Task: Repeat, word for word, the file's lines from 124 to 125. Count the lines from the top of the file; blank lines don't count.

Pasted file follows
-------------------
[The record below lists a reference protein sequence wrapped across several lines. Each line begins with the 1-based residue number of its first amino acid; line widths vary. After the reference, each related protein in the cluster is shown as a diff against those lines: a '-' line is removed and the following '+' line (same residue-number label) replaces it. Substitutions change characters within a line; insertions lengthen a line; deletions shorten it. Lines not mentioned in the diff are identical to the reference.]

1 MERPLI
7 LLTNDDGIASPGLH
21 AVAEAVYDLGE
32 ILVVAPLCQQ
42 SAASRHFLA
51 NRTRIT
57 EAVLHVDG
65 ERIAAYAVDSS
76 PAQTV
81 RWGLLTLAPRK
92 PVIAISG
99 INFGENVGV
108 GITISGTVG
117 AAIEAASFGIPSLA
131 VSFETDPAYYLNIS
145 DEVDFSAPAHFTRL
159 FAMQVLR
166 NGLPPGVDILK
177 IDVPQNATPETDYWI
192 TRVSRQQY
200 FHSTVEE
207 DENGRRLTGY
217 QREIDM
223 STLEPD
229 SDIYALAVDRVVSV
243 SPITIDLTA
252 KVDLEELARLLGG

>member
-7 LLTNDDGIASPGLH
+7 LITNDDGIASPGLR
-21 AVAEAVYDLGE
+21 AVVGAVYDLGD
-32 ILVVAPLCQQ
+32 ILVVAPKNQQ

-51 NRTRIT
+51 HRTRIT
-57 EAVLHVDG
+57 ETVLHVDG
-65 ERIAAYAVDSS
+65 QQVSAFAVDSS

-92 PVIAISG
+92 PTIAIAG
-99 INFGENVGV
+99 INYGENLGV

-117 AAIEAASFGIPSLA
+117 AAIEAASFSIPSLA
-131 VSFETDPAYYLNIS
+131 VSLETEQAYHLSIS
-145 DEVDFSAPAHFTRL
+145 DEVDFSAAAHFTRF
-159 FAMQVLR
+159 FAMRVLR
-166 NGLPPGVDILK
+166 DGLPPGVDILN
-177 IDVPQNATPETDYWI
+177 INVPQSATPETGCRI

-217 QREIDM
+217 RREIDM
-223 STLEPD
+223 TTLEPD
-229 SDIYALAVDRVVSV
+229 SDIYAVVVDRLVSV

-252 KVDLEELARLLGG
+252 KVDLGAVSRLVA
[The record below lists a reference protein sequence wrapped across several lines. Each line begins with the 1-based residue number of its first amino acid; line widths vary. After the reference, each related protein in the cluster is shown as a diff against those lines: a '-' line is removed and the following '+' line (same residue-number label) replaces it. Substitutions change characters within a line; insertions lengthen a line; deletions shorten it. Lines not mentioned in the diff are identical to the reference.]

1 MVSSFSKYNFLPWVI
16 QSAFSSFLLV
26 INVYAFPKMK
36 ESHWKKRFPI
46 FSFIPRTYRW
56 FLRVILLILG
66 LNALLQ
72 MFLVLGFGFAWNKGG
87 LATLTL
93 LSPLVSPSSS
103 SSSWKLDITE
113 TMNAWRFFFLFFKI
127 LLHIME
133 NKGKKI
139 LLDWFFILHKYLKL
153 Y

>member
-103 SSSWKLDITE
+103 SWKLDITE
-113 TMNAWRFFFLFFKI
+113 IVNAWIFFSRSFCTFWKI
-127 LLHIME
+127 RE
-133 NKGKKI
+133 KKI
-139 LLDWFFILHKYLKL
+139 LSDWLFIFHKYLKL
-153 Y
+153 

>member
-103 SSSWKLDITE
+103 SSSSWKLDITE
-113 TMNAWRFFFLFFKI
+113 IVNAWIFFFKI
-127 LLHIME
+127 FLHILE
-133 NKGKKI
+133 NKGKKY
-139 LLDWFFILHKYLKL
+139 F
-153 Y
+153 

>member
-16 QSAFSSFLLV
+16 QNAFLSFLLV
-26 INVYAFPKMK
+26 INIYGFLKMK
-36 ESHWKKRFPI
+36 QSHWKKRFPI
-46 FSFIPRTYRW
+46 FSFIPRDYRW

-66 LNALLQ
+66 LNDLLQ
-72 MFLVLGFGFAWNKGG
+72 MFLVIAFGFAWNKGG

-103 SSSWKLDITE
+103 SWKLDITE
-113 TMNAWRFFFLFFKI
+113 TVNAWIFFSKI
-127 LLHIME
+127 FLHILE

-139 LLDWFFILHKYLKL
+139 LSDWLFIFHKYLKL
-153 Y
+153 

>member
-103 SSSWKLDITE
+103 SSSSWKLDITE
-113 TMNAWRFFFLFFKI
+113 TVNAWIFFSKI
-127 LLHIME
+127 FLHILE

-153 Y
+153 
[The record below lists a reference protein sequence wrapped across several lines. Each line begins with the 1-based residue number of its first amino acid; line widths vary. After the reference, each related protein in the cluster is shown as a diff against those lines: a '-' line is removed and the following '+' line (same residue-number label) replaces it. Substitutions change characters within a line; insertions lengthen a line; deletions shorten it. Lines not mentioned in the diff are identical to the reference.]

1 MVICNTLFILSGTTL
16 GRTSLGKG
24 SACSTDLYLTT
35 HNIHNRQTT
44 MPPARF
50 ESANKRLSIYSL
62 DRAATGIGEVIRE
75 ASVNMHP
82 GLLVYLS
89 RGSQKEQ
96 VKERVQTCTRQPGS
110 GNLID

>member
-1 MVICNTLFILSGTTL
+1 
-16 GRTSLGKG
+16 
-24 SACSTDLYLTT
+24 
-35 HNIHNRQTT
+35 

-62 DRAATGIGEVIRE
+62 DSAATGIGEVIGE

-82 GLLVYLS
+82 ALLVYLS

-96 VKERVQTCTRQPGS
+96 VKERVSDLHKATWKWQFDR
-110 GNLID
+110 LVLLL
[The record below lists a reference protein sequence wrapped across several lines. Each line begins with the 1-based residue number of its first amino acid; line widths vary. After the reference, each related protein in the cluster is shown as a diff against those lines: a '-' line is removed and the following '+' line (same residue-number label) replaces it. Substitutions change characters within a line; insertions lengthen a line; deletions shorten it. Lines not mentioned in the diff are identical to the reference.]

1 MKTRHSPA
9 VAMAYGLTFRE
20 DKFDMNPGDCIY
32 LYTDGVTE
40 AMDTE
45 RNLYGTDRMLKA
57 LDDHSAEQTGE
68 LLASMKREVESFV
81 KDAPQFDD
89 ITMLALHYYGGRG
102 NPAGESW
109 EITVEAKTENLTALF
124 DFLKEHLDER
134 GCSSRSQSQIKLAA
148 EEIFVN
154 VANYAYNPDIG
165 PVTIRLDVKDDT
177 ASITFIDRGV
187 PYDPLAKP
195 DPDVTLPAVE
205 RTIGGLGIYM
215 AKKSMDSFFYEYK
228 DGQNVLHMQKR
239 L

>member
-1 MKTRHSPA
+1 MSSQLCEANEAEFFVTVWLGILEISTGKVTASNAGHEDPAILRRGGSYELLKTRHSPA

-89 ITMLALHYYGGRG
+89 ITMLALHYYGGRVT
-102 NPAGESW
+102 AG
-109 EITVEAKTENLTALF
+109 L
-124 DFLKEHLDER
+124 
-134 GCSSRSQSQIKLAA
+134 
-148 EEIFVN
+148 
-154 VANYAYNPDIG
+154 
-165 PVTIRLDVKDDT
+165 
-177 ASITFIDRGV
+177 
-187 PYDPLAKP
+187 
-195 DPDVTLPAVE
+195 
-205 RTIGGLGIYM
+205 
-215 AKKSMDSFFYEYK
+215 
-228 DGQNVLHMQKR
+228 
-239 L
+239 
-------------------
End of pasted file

-113 TMNAWRFFFLFFKI
+113 TVNAWIFFSKI